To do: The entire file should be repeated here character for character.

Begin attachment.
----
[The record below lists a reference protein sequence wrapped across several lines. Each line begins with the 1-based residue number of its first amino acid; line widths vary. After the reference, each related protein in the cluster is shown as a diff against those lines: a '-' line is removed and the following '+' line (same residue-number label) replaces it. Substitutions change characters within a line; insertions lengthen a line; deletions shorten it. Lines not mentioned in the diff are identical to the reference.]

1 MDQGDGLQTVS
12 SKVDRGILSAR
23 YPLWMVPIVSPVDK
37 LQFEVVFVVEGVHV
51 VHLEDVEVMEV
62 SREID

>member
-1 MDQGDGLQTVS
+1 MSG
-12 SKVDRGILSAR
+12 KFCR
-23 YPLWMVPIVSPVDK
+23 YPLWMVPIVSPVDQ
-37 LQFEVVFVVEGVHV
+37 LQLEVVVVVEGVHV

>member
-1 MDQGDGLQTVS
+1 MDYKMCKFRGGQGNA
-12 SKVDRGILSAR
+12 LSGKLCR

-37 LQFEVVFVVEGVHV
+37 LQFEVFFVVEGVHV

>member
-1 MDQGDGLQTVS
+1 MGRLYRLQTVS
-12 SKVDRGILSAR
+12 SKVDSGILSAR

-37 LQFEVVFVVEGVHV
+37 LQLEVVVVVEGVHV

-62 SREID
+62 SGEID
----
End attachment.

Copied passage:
[The record below lists a reference protein sequence wrapped across several lines. Each line begins with the 1-based residue number of its first amino acid; line widths vary. After the reference, each related protein in the cluster is shown as a diff against those lines: a '-' line is removed and the following '+' line (same residue-number label) replaces it. Substitutions change characters within a line; insertions lengthen a line; deletions shorten it. Lines not mentioned in the diff are identical to the reference.]

1 MDQGDGLQTVS
12 SKVDRGILSAR
23 YPLWMVPIVSPVDK
37 LQFEVVFVVEGVHV
51 VHLEDVEVMEV
62 SREID

>member
-1 MDQGDGLQTVS
+1 MSG
-12 SKVDRGILSAR
+12 KFCR
-23 YPLWMVPIVSPVDK
+23 YPLWMVPIVSPVDQ
-37 LQFEVVFVVEGVHV
+37 LQLEVVVVVEGVHV

>member
-1 MDQGDGLQTVS
+1 MDYKMCKFRGGQGNA
-12 SKVDRGILSAR
+12 LSGKLCR

-37 LQFEVVFVVEGVHV
+37 LQFEVFFVVEGVHV

>member
-1 MDQGDGLQTVS
+1 MGRLYRLQTVS
-12 SKVDRGILSAR
+12 SKVDSGILSAR

-37 LQFEVVFVVEGVHV
+37 LQLEVVVVVEGVHV

-62 SREID
+62 SGEID